Structure and function of the spinal cord Flashcards Preview

202: Theme 2, Sensory inputs and motor outputs > Structure and function of the spinal cord > Flashcards

Flashcards in Structure and function of the spinal cord Deck (40)
1

Spinal cord boundaries

Starts at C1 [atlas]
to
L1

2

Spinal cord regions

Named according to the vertebrae which the spinal nerves leave:

Cervical [C1-8]- Thicker, supplying upper limb.
Thoracic [T1-12]
Lumbar [L1-5]- Thicker, supplying lower limb
Sacral [S1-5]
Lumbar cistern

3

Lumbosacral enlargment

Thickening of the spinal cord at the lumbar-sacral region due to a large number of nerves supplying the lower limbs.

4

Conus medullaris

Narrowing of the spinal cord at L1/L2.
- The pia mater still extends further down the spine.

5

Terminal filum

Extension of the pia mater from the conus medullais, into the coccyx.

Internal part- pia mater
External part- dura

6

Lumbar cistern

Subarachnoid space in the lower lumbal canal
- Contains cauda equina nerve roots.
- Contains terminal filum

7

Cauda equina

A group of:
- Lumbar/sacral dorsal and ventral nerve roots

Contained in the lumbar cistern

8

Surrounding of spinal cord

Spinal cord enclosed in vertebral canal.

Enclosed in meninges:
- Dura mater [meningeal]
- Arachnoid
- Pia

9

Grey matter, spinal nerves

Contains neuronal cell bodies and associated glia.

Thickest in the cervical and lumbosacral region---> innervation to the limbs

Horns:
Ventral---->Motor [descending] neurones
Dorsal-----> Receives sensory input
Lateral---->Sympathetic preganglionic neurones
- Only in thoracic region

Interneurones also exist within each vertebral level.

10

White matter, spinal nerves

Contains myelinated neuronal axons.

Tracts/Columns/ funiculi:
Dorsal----> Sensory/ Ascending
Ventral----> Motor/ descending
Lateral----> Descending + Ascending.

11

Proprioceptive and Exteroceptive

Proprioceptive:
- Information from within the body
- From joints, Golgi tendon organs, muscle spindles

Exteroceptive:
- Information from outside the body
- Pain, temperature, touch.

All communicated through the ascending tracts of the spinal cord.

12

Ascending tract anatomy

1st order neurones
- Enter spinal cord at dorsal root

2nd order neurones
- Ascends spinal cord/ brainstem

3rd order
- Projects into cerebral cortex.

13

Dorsal column medial-lemnisucus pathway
- Function

Ascending tract
- Fibres do not cross
- Longest axons in the body

Communicates fine touch/ tactile discrimination
- Cutaneous mechanoreceptors


Proprioception
- Positional information

14

Dorsal column medial-lemnisucus pathway

1. Sensory neurone enters dorsal horn and ascend dorsal column on the SAME SIDE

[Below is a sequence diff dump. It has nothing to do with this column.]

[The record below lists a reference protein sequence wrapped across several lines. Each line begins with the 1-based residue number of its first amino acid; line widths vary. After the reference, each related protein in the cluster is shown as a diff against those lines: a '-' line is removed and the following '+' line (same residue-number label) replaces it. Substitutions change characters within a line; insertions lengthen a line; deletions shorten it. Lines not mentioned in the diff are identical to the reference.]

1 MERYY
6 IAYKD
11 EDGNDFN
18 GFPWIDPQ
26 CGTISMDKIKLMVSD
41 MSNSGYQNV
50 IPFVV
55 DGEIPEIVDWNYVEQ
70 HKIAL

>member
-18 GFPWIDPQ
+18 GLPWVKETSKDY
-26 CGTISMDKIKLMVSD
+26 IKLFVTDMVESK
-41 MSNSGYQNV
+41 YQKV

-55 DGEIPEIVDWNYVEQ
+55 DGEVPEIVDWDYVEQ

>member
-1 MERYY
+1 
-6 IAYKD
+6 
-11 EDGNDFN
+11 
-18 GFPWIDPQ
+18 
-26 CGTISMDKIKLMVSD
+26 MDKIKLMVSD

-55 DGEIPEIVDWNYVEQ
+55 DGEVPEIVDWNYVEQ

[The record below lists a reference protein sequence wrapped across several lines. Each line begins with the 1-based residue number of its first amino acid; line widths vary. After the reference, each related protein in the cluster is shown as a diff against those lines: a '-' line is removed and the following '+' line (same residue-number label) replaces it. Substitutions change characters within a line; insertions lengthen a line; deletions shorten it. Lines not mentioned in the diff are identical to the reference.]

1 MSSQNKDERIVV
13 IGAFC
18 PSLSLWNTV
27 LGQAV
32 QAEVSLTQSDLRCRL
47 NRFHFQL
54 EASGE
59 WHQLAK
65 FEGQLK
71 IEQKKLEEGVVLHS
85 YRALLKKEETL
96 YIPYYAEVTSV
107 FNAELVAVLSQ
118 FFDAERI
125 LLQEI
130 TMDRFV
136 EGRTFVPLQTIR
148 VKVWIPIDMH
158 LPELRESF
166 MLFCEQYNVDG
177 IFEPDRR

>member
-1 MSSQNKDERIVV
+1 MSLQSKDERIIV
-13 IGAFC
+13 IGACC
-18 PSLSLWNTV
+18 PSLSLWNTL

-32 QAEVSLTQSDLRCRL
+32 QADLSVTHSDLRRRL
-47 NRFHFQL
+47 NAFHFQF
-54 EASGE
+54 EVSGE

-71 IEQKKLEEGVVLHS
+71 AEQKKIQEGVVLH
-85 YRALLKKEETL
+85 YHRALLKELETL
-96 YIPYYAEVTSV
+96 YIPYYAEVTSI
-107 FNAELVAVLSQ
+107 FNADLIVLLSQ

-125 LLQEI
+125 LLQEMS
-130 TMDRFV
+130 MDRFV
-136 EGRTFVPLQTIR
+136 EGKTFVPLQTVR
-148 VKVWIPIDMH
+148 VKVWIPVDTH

- Enters fasciculus gracile [medially]
- Fasciculus cuneatus [laterally]


2. First order neurones synapse with 2nd order at the medulla.
- F.gracile terminates at nucleus gracilis [Lower limb]
- F.cuneatus terminates at nucleus cuneate [upper limb]

Crossing:
- Second order fibres cross medulla and ascend the thalamus as medial lemniscus [Reil's ribbon]


3. 2nd order neurones in the thalamus synapse with third order neurones at the somatosensory cortex

15

1st order neurones
- Dorsal column medial lemniscus pathway

Enters the dorsal horn and ascends the dorsal columns- on the same side.
- Fasciculus gracile [medially]
- Fasciculus cuneatus [Laterally]

Synapses with 2nd order neurones in the medulla

- DOES NOT CROSS

16

2nd order neurones
- Dorsal column medial lemniscus pathway

Synapses with first order neurones in the medulla.
- Fasciculus gracile terminates----> nucleus gracilis [lower limb]

- Fasciculus cuneatus terminates ----> nucleus cuneate [upper limb]

Neurones ascend to the thalamus

17

3rd order neurones
- Dorsal column medial lemniscus pathway

Projects from the thalamus to the somatosensory cortex,

18

Damage to the dorsal column medial lemniscus pathway
- Symptoms
- Sign
- Example

Lesion on one side of the spinal cord= sensory ataxia

Loss of tactile discrimination

Symptoms on the SAME side.

Sign:
Romberg's sign

Example:
Multiple sclerosis

19

Sensory ataxia

Loss of co-ordination and balance due to loss of sensory input
- Seen in damage to Dorsal column medial lemniscus pathway.
- Balance and co-ordination still there with visual cues

20

Romberg's sign

Clinical test used to diagnose sensory ataxia
- Seen in damage to the dorsal column medial lemniscus pathway

Individual sways off-balance when eyes are closed + feet apart.
- BUT can balance when eyes are opened.

21

Spinothalmic tract
- Function

Ascending tract